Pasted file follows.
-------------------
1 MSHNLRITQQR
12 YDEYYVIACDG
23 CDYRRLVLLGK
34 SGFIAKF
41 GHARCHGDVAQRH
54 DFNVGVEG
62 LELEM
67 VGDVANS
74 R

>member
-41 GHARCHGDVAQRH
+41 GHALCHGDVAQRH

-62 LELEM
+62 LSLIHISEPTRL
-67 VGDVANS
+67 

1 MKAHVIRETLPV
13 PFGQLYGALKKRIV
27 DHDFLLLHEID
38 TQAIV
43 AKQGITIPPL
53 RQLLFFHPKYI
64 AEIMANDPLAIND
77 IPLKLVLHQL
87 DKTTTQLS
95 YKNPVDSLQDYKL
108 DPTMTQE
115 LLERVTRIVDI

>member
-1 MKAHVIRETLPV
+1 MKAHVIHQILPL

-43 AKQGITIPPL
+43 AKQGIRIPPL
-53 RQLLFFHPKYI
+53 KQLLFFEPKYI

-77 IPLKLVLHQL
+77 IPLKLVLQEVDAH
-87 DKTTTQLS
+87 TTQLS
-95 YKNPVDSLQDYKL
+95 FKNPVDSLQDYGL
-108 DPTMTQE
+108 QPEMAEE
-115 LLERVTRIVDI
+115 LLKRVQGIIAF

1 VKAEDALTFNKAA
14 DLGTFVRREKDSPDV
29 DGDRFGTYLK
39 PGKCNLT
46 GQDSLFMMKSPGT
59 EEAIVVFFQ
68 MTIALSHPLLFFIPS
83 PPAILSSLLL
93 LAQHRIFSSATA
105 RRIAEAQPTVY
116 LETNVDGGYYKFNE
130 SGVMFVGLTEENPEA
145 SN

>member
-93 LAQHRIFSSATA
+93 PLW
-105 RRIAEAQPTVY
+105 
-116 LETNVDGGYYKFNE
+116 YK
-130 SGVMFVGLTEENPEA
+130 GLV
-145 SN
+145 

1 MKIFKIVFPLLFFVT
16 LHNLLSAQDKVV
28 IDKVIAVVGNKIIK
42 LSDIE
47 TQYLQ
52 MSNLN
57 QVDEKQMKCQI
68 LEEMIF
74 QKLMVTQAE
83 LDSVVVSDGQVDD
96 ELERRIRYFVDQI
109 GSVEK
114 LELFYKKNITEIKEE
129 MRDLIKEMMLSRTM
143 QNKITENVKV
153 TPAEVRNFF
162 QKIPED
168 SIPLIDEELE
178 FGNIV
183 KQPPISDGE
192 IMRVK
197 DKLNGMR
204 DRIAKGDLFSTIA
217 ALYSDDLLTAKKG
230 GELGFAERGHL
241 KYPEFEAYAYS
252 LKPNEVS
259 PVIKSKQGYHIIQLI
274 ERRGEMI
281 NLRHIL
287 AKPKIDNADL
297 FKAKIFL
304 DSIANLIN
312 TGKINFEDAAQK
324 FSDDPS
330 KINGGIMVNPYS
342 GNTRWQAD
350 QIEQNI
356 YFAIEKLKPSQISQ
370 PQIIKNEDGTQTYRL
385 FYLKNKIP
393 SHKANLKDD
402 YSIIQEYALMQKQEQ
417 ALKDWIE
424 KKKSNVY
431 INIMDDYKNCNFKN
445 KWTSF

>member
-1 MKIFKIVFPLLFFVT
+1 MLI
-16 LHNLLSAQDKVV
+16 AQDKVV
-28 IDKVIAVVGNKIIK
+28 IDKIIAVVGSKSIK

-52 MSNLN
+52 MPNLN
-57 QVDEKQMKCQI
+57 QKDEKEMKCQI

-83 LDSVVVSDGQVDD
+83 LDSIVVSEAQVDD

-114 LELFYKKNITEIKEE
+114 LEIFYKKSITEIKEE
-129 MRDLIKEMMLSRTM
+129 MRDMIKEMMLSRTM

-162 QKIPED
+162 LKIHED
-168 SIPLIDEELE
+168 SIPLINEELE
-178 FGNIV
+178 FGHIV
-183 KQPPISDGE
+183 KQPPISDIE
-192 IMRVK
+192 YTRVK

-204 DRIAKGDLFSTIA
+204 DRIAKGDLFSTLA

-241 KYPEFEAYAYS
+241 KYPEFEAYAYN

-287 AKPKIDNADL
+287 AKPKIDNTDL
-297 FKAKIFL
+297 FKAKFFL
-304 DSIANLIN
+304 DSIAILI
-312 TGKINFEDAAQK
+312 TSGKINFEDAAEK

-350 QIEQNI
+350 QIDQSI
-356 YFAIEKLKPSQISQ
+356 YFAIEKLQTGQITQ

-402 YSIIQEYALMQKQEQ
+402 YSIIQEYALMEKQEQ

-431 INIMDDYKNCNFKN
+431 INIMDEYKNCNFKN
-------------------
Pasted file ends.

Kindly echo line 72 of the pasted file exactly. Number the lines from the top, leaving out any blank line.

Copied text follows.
28 IDKVIAVVGNKIIK